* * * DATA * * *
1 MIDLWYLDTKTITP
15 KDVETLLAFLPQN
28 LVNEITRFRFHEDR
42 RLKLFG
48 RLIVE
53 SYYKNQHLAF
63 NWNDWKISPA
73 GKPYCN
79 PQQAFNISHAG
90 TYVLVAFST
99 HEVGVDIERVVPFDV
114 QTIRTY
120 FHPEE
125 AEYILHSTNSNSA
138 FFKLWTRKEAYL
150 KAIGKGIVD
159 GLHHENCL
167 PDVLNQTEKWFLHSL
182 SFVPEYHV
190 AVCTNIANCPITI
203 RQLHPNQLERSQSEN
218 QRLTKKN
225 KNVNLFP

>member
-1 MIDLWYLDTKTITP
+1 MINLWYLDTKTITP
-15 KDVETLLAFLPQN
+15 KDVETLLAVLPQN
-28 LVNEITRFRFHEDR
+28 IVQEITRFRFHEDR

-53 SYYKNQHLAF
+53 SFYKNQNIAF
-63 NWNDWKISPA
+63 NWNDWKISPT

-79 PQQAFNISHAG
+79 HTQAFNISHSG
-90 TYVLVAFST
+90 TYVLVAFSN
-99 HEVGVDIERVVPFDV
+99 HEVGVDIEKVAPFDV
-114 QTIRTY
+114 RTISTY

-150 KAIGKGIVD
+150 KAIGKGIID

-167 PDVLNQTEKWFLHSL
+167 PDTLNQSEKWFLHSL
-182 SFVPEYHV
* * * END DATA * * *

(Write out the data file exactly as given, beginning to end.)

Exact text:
1 MIDLWYLDTKTITP
15 KDVETLLAFLPQN
28 LVNEITRFRFHEDR
42 RLKLFG
48 RLIVE
53 SYYKNQHLAF
63 NWNDWKISPA
73 GKPYCN
79 PQQAFNISHAG
90 TYVLVAFST
99 HEVGVDIERVVPFDV
114 QTIRTY
120 FHPEE
125 AEYILHSTNSNSA
138 FFKLWTRKEAYL
150 KAIGKGIVD
159 GLHHENCL
167 PDVLNQTEKWFLHSL
182 SFVPEYHV
190 AVCTNIANCPITI
203 RQLHPNQLERSQSEN
218 QRLTKKN
225 KNVNLFP

>member
-1 MIDLWYLDTKTITP
+1 MINLWYLDTKTITP
-15 KDVETLLAFLPQN
+15 KDVETLLAVLPQN
-28 LVNEITRFRFHEDR
+28 IVQEITRFRFHEDR

-53 SYYKNQHLAF
+53 SFYKNQNIAF
-63 NWNDWKISPA
+63 NWNDWKISPT

-79 PQQAFNISHAG
+79 HTQAFNISHSG
-90 TYVLVAFST
+90 TYVLVAFSN
-99 HEVGVDIERVVPFDV
+99 HEVGVDIEKVAPFDV
-114 QTIRTY
+114 RTISTY

-150 KAIGKGIVD
+150 KAIGKGIID

-167 PDVLNQTEKWFLHSL
+167 PDTLNQSEKWFLHSL
-182 SFVPEYHV